Soon after Covid-19 was declared a pandemic last March, many intellectuals rushed to speculate about the contours of ‘the post-Covid world.’ It was a premature exercise. Perhaps it remains so even now, as the new year opens. But greater clarity exists, enabling the framing of a series of questions and possible answers about what to expect in 2021 with regard to the geopolitics of Asia. The researched answers suggest that it is all going to be largely uncertain and complex.
First is the transition of power in Washington. Policies of the incoming Joe Biden administration will be an overarching determinant. The president-elect faces at least five key challenges: Covid, economy, Trumpism – if not Trump, polarisation in the U.S., and China. His domestic priorities may demand the greatest attention, but a mix of temptations and compulsions of claiming global leadership cannot be wished away, especially by a Democratic president. How he will balance the domestic and foreign policy priorities provides the backdrop in which other questions need to be considered.
Second is the health and efficacy of the Atlantic alliance. How soon and how well can the U.S. leadership repair relations with Europe and bring normalcy to U.S.-U.K. and the U.S.-EU ties in the light of a major positive development, the U.K.-EU post-Brexit trade deal; all this will merit a close watch. While the issues raised by U.S. President Donald Trump such as Europe’s financial contribution to the NATO budget will not go away, a reasonable expectation is for quick and adequate improvement. The early months will be moulded by British Prime Minister Boris Johnson’s plan to host the D10 leaders’ conference and the new U.S. administration’s plan to convene a summit of the world’s leading democracies. The latter may take more time to materialize. Meanwhile, Joe Biden’s likely visit to Europe in the spring could herald the restoration of traditional amity and solidarity among the U.S., Canada and their European allies.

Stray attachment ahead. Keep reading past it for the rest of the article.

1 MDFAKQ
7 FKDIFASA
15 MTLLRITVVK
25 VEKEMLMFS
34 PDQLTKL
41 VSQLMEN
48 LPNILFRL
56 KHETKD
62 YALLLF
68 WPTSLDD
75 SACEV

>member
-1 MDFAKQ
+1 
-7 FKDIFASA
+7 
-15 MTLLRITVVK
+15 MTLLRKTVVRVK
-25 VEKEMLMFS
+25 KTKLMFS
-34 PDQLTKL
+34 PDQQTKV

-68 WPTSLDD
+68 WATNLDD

Third, Asian affairs are going to be deeply affected by the next phase of the U.S.-China equation. Predictions of a swift return to civility and increased cooperation between the two major powers are beginning to give way to a more pragmatic view, namely a tough strategy towards China that has bipartisan support in the U.S. and it is, therefore, the only path for Biden to take. Nevertheless, American options are limited until Washington can persuade its European and Asian partners that Chinese aggression will be met by American assertiveness and determination, that some progress on economic decoupling and raising of the U.S. security profile in the Indo-Pacific will follow. Biden may, therefore, be in no hurry to meet the Chinese president before the former’s meetings with friendly Asian leaders, in particular the prime ministers of Japan, India and Australia.